Real loser: So, pretend you're a jury pool consultant. Pretend ace white-collar criminal lawyer Billy Ravkind hired you to advise him on the mood and mindset of potential jurors in the eventual and inevitable federal corruption trial of his client, Dallas County Commissioner John Wiley Price, currently the target of a metastasizing FBI investigation.
Now, ponder the outcome of last Saturday's "nationwide" day-long rally in support of the embattled commissioner. In an entire day, between 20 and 30 people showed up from the nation to express their support for Price. (Current U.S. population: more than 312 million.)
The crowd at Price's rally would have been disappointing for a retirement party. He was hoping for Tahrir Square.
Some people blamed the heat, but just three miles west, hundreds of morbidly obese people were queuing up to stand for as long as eight hours in triple-digit temperatures outside Gilley's on South Lamar Street to audition for NBC's The Biggest Loser. They were literally risking their lives.
At Price's rally, an aging relic of the civil rights movement named Mukasa Dada provided the weekend's most Dadaesque moment by speaking in praise of Moammar Gadhafi barely 24 hours before the Libyan freedom movement swept into Green Square in Tripoli. (Hey, Dada: History's calling, asking what's holding you up.)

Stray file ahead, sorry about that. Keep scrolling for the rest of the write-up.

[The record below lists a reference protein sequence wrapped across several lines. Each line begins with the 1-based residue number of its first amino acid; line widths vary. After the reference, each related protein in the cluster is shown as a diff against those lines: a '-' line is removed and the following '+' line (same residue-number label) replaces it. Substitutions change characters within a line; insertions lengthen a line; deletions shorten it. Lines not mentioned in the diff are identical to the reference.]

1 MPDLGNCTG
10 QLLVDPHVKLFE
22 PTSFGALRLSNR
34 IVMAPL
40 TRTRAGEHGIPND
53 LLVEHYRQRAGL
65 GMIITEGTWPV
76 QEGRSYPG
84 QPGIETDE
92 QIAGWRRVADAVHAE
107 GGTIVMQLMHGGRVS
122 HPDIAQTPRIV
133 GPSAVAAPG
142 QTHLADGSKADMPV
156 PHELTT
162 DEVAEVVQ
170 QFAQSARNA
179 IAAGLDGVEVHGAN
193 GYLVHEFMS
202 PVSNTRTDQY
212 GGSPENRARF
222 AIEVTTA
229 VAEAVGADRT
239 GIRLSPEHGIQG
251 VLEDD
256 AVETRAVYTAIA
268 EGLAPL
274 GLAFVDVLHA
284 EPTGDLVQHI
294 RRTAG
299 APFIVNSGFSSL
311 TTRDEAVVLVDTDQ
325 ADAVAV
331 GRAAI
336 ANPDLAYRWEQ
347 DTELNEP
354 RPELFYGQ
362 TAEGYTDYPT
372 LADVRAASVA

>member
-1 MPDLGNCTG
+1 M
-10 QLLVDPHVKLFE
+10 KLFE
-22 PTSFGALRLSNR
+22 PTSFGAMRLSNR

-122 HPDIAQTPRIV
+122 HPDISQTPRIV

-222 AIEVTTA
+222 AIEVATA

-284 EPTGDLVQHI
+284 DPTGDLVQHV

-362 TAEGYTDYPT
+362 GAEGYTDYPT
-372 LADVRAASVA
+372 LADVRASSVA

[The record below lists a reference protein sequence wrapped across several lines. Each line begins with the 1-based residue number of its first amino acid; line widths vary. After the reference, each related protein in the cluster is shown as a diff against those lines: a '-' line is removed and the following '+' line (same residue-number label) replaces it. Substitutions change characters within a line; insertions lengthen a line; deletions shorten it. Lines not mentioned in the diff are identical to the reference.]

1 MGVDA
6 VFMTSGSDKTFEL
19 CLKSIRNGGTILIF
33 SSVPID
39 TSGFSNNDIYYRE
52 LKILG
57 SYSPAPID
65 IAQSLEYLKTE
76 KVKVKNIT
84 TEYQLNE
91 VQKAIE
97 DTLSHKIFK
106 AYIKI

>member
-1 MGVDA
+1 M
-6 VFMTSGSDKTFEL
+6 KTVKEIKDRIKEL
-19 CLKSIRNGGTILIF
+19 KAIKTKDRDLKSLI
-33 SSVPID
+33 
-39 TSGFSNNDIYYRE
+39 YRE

So let's go back to your imaginary status as the jury consultant reading all of these tea leaves and trying to distill out of them some solid advice. What do you tell Ravkind when give him your report on Saturday's nationwide rally?
It's pretty obvious what you tell Ravkind: "Billy, you need to get on the phone to the feds right now. You need to tell them you're ready to do a deal."
Former Dallas city councilman Don Hill wouldn't do a deal, because he didn't think he was guilty, and he said he was putting the case in the hands of the Lord. He got 18 years.
A jury consultant looking at public support for Price right now would be yelling at Ravkind: "Do not, I repeat do NOT put this in the hands of the Lord. Put this one in the hands of the feds. Beg for mercy and ask if there is anybody at all they would like your client to roll on."
But you know what? You really wouldn't have to tell Ravkind that kind of stuff. He'd know it already. The person to tell it to is Price. In fact, Price ought to be the one on the phone to Ravkind.
"Hey, Billy. John. Plan B."